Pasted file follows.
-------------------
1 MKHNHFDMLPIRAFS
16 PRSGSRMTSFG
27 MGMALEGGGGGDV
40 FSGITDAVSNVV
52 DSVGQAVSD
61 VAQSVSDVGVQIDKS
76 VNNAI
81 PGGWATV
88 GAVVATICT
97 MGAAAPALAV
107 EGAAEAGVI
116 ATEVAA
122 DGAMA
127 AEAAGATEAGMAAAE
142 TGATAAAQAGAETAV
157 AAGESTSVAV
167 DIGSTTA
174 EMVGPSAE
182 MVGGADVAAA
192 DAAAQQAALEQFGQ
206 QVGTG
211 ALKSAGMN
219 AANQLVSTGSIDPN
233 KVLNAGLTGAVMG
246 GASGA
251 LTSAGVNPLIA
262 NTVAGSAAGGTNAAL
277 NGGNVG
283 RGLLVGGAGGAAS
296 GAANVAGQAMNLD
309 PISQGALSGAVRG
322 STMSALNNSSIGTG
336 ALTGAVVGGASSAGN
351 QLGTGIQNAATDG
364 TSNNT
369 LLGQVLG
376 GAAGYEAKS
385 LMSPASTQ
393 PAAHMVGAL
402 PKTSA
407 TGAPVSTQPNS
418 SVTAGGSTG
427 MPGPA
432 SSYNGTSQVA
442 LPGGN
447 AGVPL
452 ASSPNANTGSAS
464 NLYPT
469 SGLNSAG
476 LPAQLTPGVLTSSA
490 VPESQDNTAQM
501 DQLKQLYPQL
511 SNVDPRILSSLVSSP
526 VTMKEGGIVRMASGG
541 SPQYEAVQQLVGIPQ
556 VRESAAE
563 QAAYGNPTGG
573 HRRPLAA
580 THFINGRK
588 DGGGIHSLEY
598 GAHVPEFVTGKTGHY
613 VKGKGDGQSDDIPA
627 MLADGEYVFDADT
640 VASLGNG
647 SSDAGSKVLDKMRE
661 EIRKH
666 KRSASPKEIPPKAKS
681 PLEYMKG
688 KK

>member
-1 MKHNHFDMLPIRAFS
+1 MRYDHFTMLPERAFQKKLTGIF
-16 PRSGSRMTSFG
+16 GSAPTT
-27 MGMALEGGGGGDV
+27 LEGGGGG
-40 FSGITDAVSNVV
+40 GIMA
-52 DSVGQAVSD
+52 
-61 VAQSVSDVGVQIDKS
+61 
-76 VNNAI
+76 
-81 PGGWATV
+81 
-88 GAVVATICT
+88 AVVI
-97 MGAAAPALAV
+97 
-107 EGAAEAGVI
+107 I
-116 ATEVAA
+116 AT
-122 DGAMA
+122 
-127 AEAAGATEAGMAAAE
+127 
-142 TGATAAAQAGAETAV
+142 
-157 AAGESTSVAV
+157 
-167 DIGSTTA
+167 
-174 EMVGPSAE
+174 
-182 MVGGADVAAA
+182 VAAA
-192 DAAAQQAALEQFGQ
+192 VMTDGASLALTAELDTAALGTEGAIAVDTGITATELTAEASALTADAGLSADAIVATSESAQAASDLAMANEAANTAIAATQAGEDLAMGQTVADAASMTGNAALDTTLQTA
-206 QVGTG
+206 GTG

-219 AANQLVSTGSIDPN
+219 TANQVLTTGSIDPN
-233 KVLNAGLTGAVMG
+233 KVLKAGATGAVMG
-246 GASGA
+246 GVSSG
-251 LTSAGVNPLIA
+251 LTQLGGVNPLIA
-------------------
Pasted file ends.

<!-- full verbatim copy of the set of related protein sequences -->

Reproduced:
1 MKHNHFDMLPIRAFS
16 PRSGSRMTSFG
27 MGMALEGGGGGDV
40 FSGITDAVSNVV
52 DSVGQAVSD
61 VAQSVSDVGVQIDKS
76 VNNAI
81 PGGWATV
88 GAVVATICT
97 MGAAAPALAV
107 EGAAEAGVI
116 ATEVAA
122 DGAMA
127 AEAAGATEAGMAAAE
142 TGATAAAQAGAETAV
157 AAGESTSVAV
167 DIGSTTA
174 EMVGPSAE
182 MVGGADVAAA
192 DAAAQQAALEQFGQ
206 QVGTG
211 ALKSAGMN
219 AANQLVSTGSIDPN
233 KVLNAGLTGAVMG
246 GASGA
251 LTSAGVNPLIA
262 NTVAGSAAGGTNAAL
277 NGGNVG
283 RGLLVGGAGGAAS
296 GAANVAGQAMNLD
309 PISQGALSGAVRG
322 STMSALNNSSIGTG
336 ALTGAVVGGASSAGN
351 QLGTGIQNAATDG
364 TSNNT
369 LLGQVLG
376 GAAGYEAKS
385 LMSPASTQ
393 PAAHMVGAL
402 PKTSA
407 TGAPVSTQPNS
418 SVTAGGSTG
427 MPGPA
432 SSYNGTSQVA
442 LPGGN
447 AGVPL
452 ASSPNANTGSAS
464 NLYPT
469 SGLNSAG
476 LPAQLTPGVLTSSA
490 VPESQDNTAQM
501 DQLKQLYPQL
511 SNVDPRILSSLVSSP
526 VTMKEGGIVRMASGG
541 SPQYEAVQQLVGIPQ
556 VRESAAE
563 QAAYGNPTGG
573 HRRPLAA
580 THFINGRK
588 DGGGIHSLEY
598 GAHVPEFVTGKTGHY
613 VKGKGDGQSDDIPA
627 MLADGEYVFDADT
640 VASLGNG
647 SSDAGSKVLDKMRE
661 EIRKH
666 KRSASPKEIPPKAKS
681 PLEYMKG
688 KK

>member
-1 MKHNHFDMLPIRAFS
+1 MRYDHFTMLPERAFQKKLTGIF
-16 PRSGSRMTSFG
+16 GSAPTT
-27 MGMALEGGGGGDV
+27 LEGGGGG
-40 FSGITDAVSNVV
+40 GIMA
-52 DSVGQAVSD
+52 
-61 VAQSVSDVGVQIDKS
+61 
-76 VNNAI
+76 
-81 PGGWATV
+81 
-88 GAVVATICT
+88 AVVI
-97 MGAAAPALAV
+97 
-107 EGAAEAGVI
+107 I
-116 ATEVAA
+116 AT
-122 DGAMA
+122 
-127 AEAAGATEAGMAAAE
+127 
-142 TGATAAAQAGAETAV
+142 
-157 AAGESTSVAV
+157 
-167 DIGSTTA
+167 
-174 EMVGPSAE
+174 
-182 MVGGADVAAA
+182 VAAA
-192 DAAAQQAALEQFGQ
+192 VMTDGASLALTAELDTAALGTEGAIAVDTGITATELTAEASALTADAGLSADAIVATSESAQAASDLAMANEAANTAIAATQAGEDLAMGQTVADAASMTGNAALDTTLQTA
-206 QVGTG
+206 GTG

-219 AANQLVSTGSIDPN
+219 TANQVLTTGSIDPN
-233 KVLNAGLTGAVMG
+233 KVLKAGATGAVMG
-246 GASGA
+246 GVSSG
-251 LTSAGVNPLIA
+251 LTQLGGVNPLIA